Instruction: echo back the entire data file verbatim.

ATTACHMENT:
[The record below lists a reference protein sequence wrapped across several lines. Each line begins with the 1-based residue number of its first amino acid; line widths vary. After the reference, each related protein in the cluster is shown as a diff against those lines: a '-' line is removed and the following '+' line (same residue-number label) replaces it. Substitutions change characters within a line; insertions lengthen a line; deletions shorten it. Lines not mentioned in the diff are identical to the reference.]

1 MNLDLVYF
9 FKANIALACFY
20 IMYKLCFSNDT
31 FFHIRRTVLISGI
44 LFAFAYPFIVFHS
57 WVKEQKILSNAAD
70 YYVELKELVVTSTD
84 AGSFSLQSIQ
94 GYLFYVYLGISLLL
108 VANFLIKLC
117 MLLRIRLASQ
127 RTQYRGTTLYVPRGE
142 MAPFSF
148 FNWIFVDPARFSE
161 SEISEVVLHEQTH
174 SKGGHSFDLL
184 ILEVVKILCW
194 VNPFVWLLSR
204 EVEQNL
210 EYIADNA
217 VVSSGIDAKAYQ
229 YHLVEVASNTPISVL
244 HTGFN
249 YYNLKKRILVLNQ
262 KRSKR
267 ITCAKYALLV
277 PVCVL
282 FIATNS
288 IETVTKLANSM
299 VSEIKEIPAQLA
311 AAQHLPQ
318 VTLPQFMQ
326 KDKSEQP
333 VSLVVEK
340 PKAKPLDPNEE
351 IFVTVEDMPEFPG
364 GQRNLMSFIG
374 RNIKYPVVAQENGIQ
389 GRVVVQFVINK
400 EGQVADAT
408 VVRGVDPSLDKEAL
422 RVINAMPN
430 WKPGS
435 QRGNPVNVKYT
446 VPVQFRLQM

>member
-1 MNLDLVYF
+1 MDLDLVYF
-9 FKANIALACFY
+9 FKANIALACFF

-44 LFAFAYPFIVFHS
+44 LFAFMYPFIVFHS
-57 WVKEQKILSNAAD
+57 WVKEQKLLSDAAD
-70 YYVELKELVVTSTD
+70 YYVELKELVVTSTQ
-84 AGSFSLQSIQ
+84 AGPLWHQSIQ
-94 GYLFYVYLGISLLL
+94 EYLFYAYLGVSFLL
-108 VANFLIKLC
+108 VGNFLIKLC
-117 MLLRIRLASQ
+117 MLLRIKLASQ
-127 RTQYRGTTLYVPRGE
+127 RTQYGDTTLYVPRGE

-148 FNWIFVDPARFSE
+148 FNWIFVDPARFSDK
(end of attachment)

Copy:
[The record below lists a reference protein sequence wrapped across several lines. Each line begins with the 1-based residue number of its first amino acid; line widths vary. After the reference, each related protein in the cluster is shown as a diff against those lines: a '-' line is removed and the following '+' line (same residue-number label) replaces it. Substitutions change characters within a line; insertions lengthen a line; deletions shorten it. Lines not mentioned in the diff are identical to the reference.]

1 MNLDLVYF
9 FKANIALACFY
20 IMYKLCFSNDT
31 FFHIRRTVLISGI
44 LFAFAYPFIVFHS
57 WVKEQKILSNAAD
70 YYVELKELVVTSTD
84 AGSFSLQSIQ
94 GYLFYVYLGISLLL
108 VANFLIKLC
117 MLLRIRLASQ
127 RTQYRGTTLYVPRGE
142 MAPFSF
148 FNWIFVDPARFSE
161 SEISEVVLHEQTH
174 SKGGHSFDLL
184 ILEVVKILCW
194 VNPFVWLLSR
204 EVEQNL
210 EYIADNA
217 VVSSGIDAKAYQ
229 YHLVEVASNTPISVL
244 HTGFN
249 YYNLKKRILVLNQ
262 KRSKR
267 ITCAKYALLV
277 PVCVL
282 FIATNS
288 IETVTKLANSM
299 VSEIKEIPAQLA
311 AAQHLPQ
318 VTLPQFMQ
326 KDKSEQP
333 VSLVVEK
340 PKAKPLDPNEE
351 IFVTVEDMPEFPG
364 GQRNLMSFIG
374 RNIKYPVVAQENGIQ
389 GRVVVQFVINK
400 EGQVADAT
408 VVRGVDPSLDKEAL
422 RVINAMPN
430 WKPGS
435 QRGNPVNVKYT
446 VPVQFRLQM

>member
-1 MNLDLVYF
+1 MDLDLVYF
-9 FKANIALACFY
+9 FKANIALACFF

-44 LFAFAYPFIVFHS
+44 LFAFMYPFIVFHS
-57 WVKEQKILSNAAD
+57 WVKEQKLLSDAAD
-70 YYVELKELVVTSTD
+70 YYVELKELVVTSTQ
-84 AGSFSLQSIQ
+84 AGPLWHQSIQ
-94 GYLFYVYLGISLLL
+94 EYLFYAYLGVSFLL
-108 VANFLIKLC
+108 VGNFLIKLC
-117 MLLRIRLASQ
+117 MLLRIKLASQ
-127 RTQYRGTTLYVPRGE
+127 RTQYGDTTLYVPRGE

-148 FNWIFVDPARFSE
+148 FNWIFVDPARFSDK